I was an environmentalist long before I became a mosaicist. In fact, I remember driving my dad crazy as a kid by turning off the running water while he was brushing his teeth. Even then I hated waste, being what an acquaintance calls a "naturally thrifty person."
So, when I started making mosaics, it made great sense to me to be putting materials that had been previously used and discarded to a second use. When it makes sense, I also try to work in some of my thoughts and feelings about the environment, while keeping in mind that people rarely like to be hit over the head with other people's opinions. It's a tough balance to keep, and my sense of balance is not sharp to begin with . . . but I try!
Climate change in particular terrifies me, and has since it first really began to be evident to me, in the 1990s, that we were globally digging ourselves--rapidly and relatively obliviously--into a watery grave. I’ve embarked on a series of mosaics expressing some aspects of climate change—now elevated to a genuine crisis..
At the same time, still obsessed with wastefulness and consumption, I collect and reuse all the plastic trash I can. The pieces I feature here include only plastic that I have personally used (e.g., bottlecaps, printer cartridge sealers) or that I collected while walking around the area where I live (specifically the “nips” bottles—fear not, I didn’t consume the contents of all those!).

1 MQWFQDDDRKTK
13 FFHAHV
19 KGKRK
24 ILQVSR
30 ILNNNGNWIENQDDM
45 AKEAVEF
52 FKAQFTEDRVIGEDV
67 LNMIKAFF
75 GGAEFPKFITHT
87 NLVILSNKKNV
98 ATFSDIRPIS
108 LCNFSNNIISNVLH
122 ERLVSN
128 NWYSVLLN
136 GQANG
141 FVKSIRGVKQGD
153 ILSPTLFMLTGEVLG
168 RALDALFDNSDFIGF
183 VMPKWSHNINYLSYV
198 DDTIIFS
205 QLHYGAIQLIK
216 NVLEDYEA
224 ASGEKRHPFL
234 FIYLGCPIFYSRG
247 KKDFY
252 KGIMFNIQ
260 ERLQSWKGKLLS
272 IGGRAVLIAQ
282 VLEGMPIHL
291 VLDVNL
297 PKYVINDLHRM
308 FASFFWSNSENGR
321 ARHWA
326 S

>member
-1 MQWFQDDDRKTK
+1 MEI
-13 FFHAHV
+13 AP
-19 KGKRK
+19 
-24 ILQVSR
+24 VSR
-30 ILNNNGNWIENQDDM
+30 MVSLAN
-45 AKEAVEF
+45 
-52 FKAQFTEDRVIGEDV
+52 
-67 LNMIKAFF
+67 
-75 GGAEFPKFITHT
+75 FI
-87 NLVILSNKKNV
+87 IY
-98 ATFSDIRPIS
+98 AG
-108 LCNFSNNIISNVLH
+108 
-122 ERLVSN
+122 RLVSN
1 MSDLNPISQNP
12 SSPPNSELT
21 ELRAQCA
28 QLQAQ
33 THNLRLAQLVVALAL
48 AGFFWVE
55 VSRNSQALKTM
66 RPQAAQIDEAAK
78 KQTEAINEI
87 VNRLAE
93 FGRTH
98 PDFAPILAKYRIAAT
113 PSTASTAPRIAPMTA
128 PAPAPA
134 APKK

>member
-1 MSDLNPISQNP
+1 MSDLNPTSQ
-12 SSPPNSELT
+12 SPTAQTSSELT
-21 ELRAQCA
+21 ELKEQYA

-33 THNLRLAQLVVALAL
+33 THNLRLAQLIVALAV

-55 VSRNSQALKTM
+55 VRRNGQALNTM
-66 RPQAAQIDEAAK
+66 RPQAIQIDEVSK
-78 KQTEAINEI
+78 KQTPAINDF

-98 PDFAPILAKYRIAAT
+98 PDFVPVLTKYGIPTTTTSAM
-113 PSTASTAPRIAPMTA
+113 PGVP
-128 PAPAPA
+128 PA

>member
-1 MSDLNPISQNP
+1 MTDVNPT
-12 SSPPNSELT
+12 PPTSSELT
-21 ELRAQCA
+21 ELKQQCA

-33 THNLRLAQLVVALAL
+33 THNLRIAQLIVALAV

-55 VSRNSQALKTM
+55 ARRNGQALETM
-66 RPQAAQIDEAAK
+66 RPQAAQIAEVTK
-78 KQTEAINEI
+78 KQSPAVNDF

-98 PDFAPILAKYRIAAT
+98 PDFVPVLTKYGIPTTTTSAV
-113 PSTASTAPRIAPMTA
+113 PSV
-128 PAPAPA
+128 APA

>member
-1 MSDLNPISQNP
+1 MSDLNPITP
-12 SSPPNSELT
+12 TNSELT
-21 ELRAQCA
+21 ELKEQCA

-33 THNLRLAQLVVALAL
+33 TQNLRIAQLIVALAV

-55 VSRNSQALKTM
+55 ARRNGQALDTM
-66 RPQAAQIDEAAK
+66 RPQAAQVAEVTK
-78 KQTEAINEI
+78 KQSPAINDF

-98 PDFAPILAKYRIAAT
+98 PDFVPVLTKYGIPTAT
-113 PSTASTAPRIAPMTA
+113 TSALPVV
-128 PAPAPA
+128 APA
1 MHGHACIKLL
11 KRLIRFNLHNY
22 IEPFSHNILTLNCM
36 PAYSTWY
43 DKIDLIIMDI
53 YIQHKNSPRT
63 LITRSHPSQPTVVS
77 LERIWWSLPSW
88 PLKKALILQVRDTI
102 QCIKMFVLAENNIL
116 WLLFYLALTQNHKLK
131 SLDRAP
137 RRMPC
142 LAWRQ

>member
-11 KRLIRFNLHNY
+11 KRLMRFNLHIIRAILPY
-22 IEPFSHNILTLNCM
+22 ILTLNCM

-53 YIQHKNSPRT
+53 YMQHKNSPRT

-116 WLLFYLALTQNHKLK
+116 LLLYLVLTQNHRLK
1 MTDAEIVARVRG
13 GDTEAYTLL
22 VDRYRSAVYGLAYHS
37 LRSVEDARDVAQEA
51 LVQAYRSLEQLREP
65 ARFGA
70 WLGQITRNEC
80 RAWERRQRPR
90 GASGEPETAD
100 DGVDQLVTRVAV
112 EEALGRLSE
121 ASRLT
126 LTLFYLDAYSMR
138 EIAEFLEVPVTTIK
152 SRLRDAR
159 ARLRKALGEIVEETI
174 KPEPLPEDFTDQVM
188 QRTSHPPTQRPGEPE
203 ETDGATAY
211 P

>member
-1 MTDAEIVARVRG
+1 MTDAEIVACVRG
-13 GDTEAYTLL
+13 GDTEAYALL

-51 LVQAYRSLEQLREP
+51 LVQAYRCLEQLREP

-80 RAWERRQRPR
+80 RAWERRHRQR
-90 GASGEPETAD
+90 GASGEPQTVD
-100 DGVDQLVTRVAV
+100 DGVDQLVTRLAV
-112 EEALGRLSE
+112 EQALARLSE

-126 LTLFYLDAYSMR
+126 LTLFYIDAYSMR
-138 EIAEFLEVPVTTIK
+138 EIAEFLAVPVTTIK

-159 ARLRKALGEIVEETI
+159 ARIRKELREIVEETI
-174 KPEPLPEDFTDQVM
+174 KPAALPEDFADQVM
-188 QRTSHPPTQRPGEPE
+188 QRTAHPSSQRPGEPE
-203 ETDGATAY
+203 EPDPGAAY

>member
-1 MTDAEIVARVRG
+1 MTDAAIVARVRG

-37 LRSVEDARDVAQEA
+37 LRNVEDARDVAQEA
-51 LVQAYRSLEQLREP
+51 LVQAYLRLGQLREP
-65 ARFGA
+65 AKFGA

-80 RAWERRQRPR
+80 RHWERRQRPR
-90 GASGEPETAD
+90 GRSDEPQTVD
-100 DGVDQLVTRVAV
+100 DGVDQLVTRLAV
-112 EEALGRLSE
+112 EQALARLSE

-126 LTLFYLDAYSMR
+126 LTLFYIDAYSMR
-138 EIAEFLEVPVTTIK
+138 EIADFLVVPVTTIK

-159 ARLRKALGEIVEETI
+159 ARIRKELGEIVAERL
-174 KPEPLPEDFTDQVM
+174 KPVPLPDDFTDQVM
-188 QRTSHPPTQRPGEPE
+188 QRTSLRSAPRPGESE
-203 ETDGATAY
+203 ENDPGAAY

I’m a pretty concrete thinker, and abstraction is mostly an abstraction to me. The art in this section of my website tends to be fairly representational, but I try to have enough fun with it that you will be able to connect with something in it, while still realizing that there IS a point.
Red Jellyfish: Beautiful and invasive, because they thrive in warm waters where other marine life dies.